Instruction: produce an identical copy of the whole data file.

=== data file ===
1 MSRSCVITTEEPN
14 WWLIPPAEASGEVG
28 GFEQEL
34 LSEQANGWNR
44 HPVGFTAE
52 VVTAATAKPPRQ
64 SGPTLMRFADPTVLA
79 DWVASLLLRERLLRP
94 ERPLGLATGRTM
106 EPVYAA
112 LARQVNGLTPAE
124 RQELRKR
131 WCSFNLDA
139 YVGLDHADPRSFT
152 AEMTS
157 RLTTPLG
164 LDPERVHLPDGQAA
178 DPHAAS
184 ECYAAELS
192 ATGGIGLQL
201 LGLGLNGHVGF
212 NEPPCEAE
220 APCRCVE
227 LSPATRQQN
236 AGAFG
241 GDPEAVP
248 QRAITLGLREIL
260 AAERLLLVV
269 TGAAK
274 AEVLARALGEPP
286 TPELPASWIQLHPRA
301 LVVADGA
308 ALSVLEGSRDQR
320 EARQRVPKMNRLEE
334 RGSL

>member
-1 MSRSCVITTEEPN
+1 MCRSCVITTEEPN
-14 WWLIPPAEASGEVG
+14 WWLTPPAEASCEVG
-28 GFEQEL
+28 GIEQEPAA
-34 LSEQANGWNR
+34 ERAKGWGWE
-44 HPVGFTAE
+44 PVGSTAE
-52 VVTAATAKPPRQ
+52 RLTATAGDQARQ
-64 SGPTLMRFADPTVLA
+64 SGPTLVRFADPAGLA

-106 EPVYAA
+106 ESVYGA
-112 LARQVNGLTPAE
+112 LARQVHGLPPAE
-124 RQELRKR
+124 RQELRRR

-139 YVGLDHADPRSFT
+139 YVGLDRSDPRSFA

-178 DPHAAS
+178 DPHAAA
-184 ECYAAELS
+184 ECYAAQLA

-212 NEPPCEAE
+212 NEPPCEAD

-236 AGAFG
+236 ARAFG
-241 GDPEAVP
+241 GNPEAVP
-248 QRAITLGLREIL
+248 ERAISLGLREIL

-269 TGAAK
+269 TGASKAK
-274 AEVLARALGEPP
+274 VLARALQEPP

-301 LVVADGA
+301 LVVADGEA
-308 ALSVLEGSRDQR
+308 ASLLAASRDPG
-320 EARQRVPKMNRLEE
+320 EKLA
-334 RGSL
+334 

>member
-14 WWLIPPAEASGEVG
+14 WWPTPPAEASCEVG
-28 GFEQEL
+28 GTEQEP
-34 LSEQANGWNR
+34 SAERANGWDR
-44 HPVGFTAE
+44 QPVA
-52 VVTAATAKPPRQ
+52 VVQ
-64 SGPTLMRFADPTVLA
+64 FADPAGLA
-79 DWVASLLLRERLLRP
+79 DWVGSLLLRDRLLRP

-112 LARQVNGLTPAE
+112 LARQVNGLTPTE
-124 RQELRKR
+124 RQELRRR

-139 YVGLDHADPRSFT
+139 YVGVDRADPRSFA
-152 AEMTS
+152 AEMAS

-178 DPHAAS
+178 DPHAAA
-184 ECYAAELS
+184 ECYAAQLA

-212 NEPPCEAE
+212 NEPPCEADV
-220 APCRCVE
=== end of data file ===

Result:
1 MSRSCVITTEEPN
14 WWLIPPAEASGEVG
28 GFEQEL
34 LSEQANGWNR
44 HPVGFTAE
52 VVTAATAKPPRQ
64 SGPTLMRFADPTVLA
79 DWVASLLLRERLLRP
94 ERPLGLATGRTM
106 EPVYAA
112 LARQVNGLTPAE
124 RQELRKR
131 WCSFNLDA
139 YVGLDHADPRSFT
152 AEMTS
157 RLTTPLG
164 LDPERVHLPDGQAA
178 DPHAAS
184 ECYAAELS
192 ATGGIGLQL
201 LGLGLNGHVGF
212 NEPPCEAE
220 APCRCVE
227 LSPATRQQN
236 AGAFG
241 GDPEAVP
248 QRAITLGLREIL
260 AAERLLLVV
269 TGAAK
274 AEVLARALGEPP
286 TPELPASWIQLHPRA
301 LVVADGA
308 ALSVLEGSRDQR
320 EARQRVPKMNRLEE
334 RGSL

>member
-1 MSRSCVITTEEPN
+1 MCRSCVITTEEPN
-14 WWLIPPAEASGEVG
+14 WWLTPPAEASCEVG
-28 GFEQEL
+28 GIEQEPAA
-34 LSEQANGWNR
+34 ERAKGWGWE
-44 HPVGFTAE
+44 PVGSTAE
-52 VVTAATAKPPRQ
+52 RLTATAGDQARQ
-64 SGPTLMRFADPTVLA
+64 SGPTLVRFADPAGLA

-106 EPVYAA
+106 ESVYGA
-112 LARQVNGLTPAE
+112 LARQVHGLPPAE
-124 RQELRKR
+124 RQELRRR

-139 YVGLDHADPRSFT
+139 YVGLDRSDPRSFA

-178 DPHAAS
+178 DPHAAA
-184 ECYAAELS
+184 ECYAAQLA

-212 NEPPCEAE
+212 NEPPCEAD

-236 AGAFG
+236 ARAFG
-241 GDPEAVP
+241 GNPEAVP
-248 QRAITLGLREIL
+248 ERAISLGLREIL

-269 TGAAK
+269 TGASKAK
-274 AEVLARALGEPP
+274 VLARALQEPP

-301 LVVADGA
+301 LVVADGEA
-308 ALSVLEGSRDQR
+308 ASLLAASRDPG
-320 EARQRVPKMNRLEE
+320 EKLA
-334 RGSL
+334 

>member
-14 WWLIPPAEASGEVG
+14 WWPTPPAEASCEVG
-28 GFEQEL
+28 GTEQEP
-34 LSEQANGWNR
+34 SAERANGWDR
-44 HPVGFTAE
+44 QPVA
-52 VVTAATAKPPRQ
+52 VVQ
-64 SGPTLMRFADPTVLA
+64 FADPAGLA
-79 DWVASLLLRERLLRP
+79 DWVGSLLLRDRLLRP

-112 LARQVNGLTPAE
+112 LARQVNGLTPTE
-124 RQELRKR
+124 RQELRRR

-139 YVGLDHADPRSFT
+139 YVGVDRADPRSFA
-152 AEMTS
+152 AEMAS

-178 DPHAAS
+178 DPHAAA
-184 ECYAAELS
+184 ECYAAQLA

-212 NEPPCEAE
+212 NEPPCEADV
-220 APCRCVE